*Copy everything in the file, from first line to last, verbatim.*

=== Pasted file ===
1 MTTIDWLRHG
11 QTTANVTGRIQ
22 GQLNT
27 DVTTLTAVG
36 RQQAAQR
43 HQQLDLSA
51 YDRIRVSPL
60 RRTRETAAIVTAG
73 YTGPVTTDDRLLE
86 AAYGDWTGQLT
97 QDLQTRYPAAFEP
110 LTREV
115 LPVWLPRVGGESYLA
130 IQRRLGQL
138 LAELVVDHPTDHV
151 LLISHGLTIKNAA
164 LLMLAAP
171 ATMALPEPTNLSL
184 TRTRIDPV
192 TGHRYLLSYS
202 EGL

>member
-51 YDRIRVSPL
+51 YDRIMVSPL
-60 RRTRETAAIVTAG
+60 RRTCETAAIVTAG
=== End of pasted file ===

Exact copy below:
1 MTTIDWLRHG
11 QTTANVTGRIQ
22 GQLNT
27 DVTTLTAVG
36 RQQAAQR
43 HQQLDLSA
51 YDRIRVSPL
60 RRTRETAAIVTAG
73 YTGPVTTDDRLLE
86 AAYGDWTGQLT
97 QDLQTRYPAAFEP
110 LTREV
115 LPVWLPRVGGESYLA
130 IQRRLGQL
138 LAELVVDHPTDHV
151 LLISHGLTIKNAA
164 LLMLAAP
171 ATMALPEPTNLSL
184 TRTRIDPV
192 TGHRYLLSYS
202 EGL

>member
-51 YDRIRVSPL
+51 YDRIMVSPL
-60 RRTRETAAIVTAG
+60 RRTCETAAIVTAG